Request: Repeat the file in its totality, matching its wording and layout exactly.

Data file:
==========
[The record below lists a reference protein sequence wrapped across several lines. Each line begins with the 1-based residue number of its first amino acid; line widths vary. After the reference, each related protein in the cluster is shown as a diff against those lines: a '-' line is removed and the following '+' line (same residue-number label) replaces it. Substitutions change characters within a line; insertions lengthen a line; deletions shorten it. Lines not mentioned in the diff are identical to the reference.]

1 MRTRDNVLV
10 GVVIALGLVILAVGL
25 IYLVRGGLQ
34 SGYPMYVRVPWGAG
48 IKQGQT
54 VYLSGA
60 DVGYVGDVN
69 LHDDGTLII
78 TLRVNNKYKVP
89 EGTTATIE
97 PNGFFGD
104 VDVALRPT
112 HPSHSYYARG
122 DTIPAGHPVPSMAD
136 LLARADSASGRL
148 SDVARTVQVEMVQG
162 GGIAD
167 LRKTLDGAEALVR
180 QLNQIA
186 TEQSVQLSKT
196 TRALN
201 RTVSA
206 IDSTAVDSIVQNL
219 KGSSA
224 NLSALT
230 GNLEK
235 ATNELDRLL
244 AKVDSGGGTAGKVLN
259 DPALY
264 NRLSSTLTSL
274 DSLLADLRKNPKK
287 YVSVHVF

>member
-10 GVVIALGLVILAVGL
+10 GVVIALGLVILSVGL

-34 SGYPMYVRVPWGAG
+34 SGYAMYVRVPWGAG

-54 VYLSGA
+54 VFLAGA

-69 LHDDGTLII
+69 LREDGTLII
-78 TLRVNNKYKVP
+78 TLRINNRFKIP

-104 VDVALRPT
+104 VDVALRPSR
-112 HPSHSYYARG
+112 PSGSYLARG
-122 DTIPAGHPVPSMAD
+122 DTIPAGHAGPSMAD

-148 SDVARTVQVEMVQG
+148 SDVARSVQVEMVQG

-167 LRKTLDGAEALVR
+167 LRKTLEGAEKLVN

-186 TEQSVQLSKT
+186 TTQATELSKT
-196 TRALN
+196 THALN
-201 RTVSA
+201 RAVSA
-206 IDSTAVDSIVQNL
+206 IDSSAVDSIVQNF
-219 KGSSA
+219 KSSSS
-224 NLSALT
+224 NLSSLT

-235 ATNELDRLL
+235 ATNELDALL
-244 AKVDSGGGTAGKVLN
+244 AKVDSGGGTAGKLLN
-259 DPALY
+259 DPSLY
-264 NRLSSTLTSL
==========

[The record below lists a reference protein sequence wrapped across several lines. Each line begins with the 1-based residue number of its first amino acid; line widths vary. After the reference, each related protein in the cluster is shown as a diff against those lines: a '-' line is removed and the following '+' line (same residue-number label) replaces it. Substitutions change characters within a line; insertions lengthen a line; deletions shorten it. Lines not mentioned in the diff are identical to the reference.]

1 MRTRDNVLV
10 GVVIALGLVILAVGL
25 IYLVRGGLQ
34 SGYPMYVRVPWGAG
48 IKQGQT
54 VYLSGA
60 DVGYVGDVN
69 LHDDGTLII
78 TLRVNNKYKVP
89 EGTTATIE
97 PNGFFGD
104 VDVALRPT
112 HPSHSYYARG
122 DTIPAGHPVPSMAD
136 LLARADSASGRL
148 SDVARTVQVEMVQG
162 GGIAD
167 LRKTLDGAEALVR
180 QLNQIA
186 TEQSVQLSKT
196 TRALN
201 RTVSA
206 IDSTAVDSIVQNL
219 KGSSA
224 NLSALT
230 GNLEK
235 ATNELDRLL
244 AKVDSGGGTAGKVLN
259 DPALY
264 NRLSSTLTSL
274 DSLLADLRKNPKK
287 YVSVHVF

>member
-10 GVVIALGLVILAVGL
+10 GVVIALGLVILSVGL

-34 SGYPMYVRVPWGAG
+34 SGYAMYVRVPWGAG

-54 VYLSGA
+54 VFLAGA

-69 LHDDGTLII
+69 LREDGTLII
-78 TLRVNNKYKVP
+78 TLRINNRFKIP

-104 VDVALRPT
+104 VDVALRPSR
-112 HPSHSYYARG
+112 PSGSYLARG
-122 DTIPAGHPVPSMAD
+122 DTIPAGHAGPSMAD

-148 SDVARTVQVEMVQG
+148 SDVARSVQVEMVQG

-167 LRKTLDGAEALVR
+167 LRKTLEGAEKLVN

-186 TEQSVQLSKT
+186 TTQATELSKT
-196 TRALN
+196 THALN
-201 RTVSA
+201 RAVSA
-206 IDSTAVDSIVQNL
+206 IDSSAVDSIVQNF
-219 KGSSA
+219 KSSSS
-224 NLSALT
+224 NLSSLT

-235 ATNELDRLL
+235 ATNELDALL
-244 AKVDSGGGTAGKVLN
+244 AKVDSGGGTAGKLLN
-259 DPALY
+259 DPSLY
-264 NRLSSTLTSL